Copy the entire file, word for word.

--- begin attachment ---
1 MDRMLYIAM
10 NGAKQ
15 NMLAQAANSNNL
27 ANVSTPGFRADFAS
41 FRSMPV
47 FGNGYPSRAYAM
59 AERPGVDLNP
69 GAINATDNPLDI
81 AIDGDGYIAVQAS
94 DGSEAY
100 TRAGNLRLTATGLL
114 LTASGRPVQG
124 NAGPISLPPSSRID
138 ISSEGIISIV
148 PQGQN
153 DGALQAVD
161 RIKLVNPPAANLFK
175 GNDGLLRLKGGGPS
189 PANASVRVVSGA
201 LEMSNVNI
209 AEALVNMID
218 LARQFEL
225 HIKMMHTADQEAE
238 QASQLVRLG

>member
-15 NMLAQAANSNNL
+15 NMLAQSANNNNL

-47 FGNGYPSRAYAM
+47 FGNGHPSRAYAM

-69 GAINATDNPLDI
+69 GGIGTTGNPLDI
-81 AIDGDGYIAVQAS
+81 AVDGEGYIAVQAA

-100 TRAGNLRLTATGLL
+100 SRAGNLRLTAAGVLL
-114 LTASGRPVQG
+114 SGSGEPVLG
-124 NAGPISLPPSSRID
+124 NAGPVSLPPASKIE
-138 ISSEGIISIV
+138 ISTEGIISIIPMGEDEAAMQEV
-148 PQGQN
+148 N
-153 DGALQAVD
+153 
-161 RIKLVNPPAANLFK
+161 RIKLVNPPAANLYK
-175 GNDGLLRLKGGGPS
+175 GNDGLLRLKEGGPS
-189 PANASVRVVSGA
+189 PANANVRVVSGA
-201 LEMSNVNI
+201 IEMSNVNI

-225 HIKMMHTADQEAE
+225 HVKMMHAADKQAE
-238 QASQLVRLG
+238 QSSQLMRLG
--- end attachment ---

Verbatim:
1 MDRMLYIAM
10 NGAKQ
15 NMLAQAANSNNL
27 ANVSTPGFRADFAS
41 FRSMPV
47 FGNGYPSRAYAM
59 AERPGVDLNP
69 GAINATDNPLDI
81 AIDGDGYIAVQAS
94 DGSEAY
100 TRAGNLRLTATGLL
114 LTASGRPVQG
124 NAGPISLPPSSRID
138 ISSEGIISIV
148 PQGQN
153 DGALQAVD
161 RIKLVNPPAANLFK
175 GNDGLLRLKGGGPS
189 PANASVRVVSGA
201 LEMSNVNI
209 AEALVNMID
218 LARQFEL
225 HIKMMHTADQEAE
238 QASQLVRLG

>member
-15 NMLAQAANSNNL
+15 NMLAQSANNNNL

-47 FGNGYPSRAYAM
+47 FGNGHPSRAYAM

-69 GAINATDNPLDI
+69 GGIGTTGNPLDI
-81 AIDGDGYIAVQAS
+81 AVDGEGYIAVQAA

-100 TRAGNLRLTATGLL
+100 SRAGNLRLTAAGVLL
-114 LTASGRPVQG
+114 SGSGEPVLG
-124 NAGPISLPPSSRID
+124 NAGPVSLPPASKIE
-138 ISSEGIISIV
+138 ISTEGIISIIPMGEDEAAMQEV
-148 PQGQN
+148 N
-153 DGALQAVD
+153 
-161 RIKLVNPPAANLFK
+161 RIKLVNPPAANLYK
-175 GNDGLLRLKGGGPS
+175 GNDGLLRLKEGGPS
-189 PANASVRVVSGA
+189 PANANVRVVSGA
-201 LEMSNVNI
+201 IEMSNVNI

-225 HIKMMHTADQEAE
+225 HVKMMHAADKQAE
-238 QASQLVRLG
+238 QSSQLMRLG